U.N.C.L.E. is a acronym for United Network Command for Law and Enforcement.
Armie Hammer watched the show before shooting but Henry Cavill did not.
Steven Soderbergh, originally supposed to direct, backed out due to differences with the studio.
In 1963, professional thief turned CIA agent Napoleon Solo extracts Gaby Teller, daughter of an alleged Nazi scientist turned United States collaborator at the end of World War II, from East Berlin, evading KGB operative Illya Kuryakin. He later reports to his superior, Saunders, who reveals that Teller's uncle Rudi works in a shipping company owned by Alexander and Victoria Vinciguerra, a wealthy couple of Nazi sympathizers who intend to use Teller's father to build their own private nuclear weapon. Solo and Kuryakin are ordered to join forces to stop them from succeeding, with both men secretly assigned to steal the weapon's schematics for their respective governments.
The trio travels to Rome, where Teller and Kuryakin pose as an engaged couple and Solo as an antiquities dealer as their respective covers. Solo deduces they are being monitored and instructs Kuryakin not to react to provocation so as to preserve this cover. Despite their hostilities towards each other, Kuryakin heeds his advice and does not react when his father's prized watch is stolen. Later, at an auto racing event promoted by the Vinciguerras, Solo and Teller take turns flirting with the host couple to lure out information about Teller's father, while Kuryakin acquires evidence the Vinciguerras were recently exposed to radiation, indicating that their weapon is near completion.
Solo and Kuryakin begrudgingly join forces to break into a shipping yard, in which they find traces of uranium. After accidentally setting off the alarm, they evade the security guards and return to their hotel. Victoria arrives to confront Solo, but he manages to evade her suspicions. The following day, Teller meets with Rudi and Alexander to discuss a job and betrays Kuryakin to them, forcing him to escape, while Solo is sedated and captured by Victoria and taken to a nearby warehouse, where he is tortured by Rudi. Solo is saved by Kuryakin, allowing Rudi to reveal that the weapon is hidden in an island fortress, where Teller is reunited with her father. On the island, Teller attempts to help her father escape and sabotage the warhead, but is caught by Victoria, who then kills her father.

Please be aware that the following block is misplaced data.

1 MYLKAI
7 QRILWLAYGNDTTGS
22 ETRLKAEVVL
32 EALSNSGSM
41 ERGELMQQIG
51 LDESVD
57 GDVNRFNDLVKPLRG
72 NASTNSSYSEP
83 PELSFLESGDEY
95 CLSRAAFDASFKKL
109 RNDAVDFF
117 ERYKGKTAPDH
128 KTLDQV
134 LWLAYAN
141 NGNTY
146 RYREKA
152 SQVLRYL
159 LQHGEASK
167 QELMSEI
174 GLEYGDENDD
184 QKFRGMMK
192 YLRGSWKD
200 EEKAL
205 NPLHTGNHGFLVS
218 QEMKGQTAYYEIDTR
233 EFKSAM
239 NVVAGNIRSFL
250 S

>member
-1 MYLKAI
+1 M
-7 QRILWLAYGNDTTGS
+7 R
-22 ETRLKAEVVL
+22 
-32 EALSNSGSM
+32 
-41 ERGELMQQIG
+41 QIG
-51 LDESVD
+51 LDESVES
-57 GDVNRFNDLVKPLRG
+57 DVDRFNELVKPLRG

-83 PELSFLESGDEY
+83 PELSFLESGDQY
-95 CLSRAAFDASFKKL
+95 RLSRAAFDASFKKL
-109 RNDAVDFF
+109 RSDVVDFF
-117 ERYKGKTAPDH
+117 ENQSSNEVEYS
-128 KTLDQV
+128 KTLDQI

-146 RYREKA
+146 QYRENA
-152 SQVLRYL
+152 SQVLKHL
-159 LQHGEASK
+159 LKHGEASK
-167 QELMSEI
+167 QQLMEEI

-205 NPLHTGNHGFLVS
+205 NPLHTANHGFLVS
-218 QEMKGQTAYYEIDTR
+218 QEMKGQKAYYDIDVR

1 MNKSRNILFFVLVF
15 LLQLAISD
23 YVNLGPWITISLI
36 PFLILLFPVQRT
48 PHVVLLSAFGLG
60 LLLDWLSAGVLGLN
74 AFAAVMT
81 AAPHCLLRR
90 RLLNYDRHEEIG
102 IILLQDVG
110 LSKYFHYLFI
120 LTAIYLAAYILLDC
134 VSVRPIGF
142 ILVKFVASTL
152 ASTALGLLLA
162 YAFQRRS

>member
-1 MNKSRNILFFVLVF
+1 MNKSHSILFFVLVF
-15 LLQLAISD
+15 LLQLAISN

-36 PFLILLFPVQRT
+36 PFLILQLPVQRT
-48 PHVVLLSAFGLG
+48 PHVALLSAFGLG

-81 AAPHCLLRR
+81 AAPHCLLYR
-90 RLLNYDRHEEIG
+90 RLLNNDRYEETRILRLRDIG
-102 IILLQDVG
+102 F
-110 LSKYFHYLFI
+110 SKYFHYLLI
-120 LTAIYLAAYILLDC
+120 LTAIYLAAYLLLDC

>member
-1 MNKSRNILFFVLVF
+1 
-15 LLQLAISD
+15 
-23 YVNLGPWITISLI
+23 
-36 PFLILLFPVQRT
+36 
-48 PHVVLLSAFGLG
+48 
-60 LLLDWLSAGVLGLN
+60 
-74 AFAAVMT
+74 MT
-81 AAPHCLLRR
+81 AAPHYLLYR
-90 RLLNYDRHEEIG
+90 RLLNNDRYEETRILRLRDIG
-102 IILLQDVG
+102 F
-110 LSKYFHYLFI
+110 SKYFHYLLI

Solo and Kuryakin are approached by Alexander Waverly, a high-ranking MI6 operative who reveals that Teller is an undercover agent under his employ. He and his men help Solo and Kuryakin infiltrate the Vinciguerras' compound. Alexander attempts to escape with Teller and the warhead, but is intercepted by Kuryakin and killed. Teller reveals that the warhead is a secondary bomb, and Victoria is leaving on a boat with the payload. Solo is able to contact her via radio and manipulate her into revealing her location, allowing Waverly to destroy the boat with the decoy, simultaneously destroying the weapon and killing her, while Solo retrieves the disc with the data on Teller's father's research.
Kuryakin confronts Solo in his hotel room, intending to kill him and steal the disc, but changes his mind when Solo produces his father's watch, which he had retrieved. The two destroy the disc so as to prevent both their countries from gaining the upper hand in the nuclear race. They then reunite with Teller and Waverly, who reveals that the trio has been reassigned to a new international organization under his command. He then deploys them on a new mission in Istanbul under their new codename: U.N.C.L.E.
The old spy thriller story series of the 60's has finally made it to the silver screen. A pleasant change from the usual JamesBond versions we are used to. The cast is perfect and hope it lasts at least a few more episodes - though I'll be happy if Alicia disappears. She has been quite painful to watch.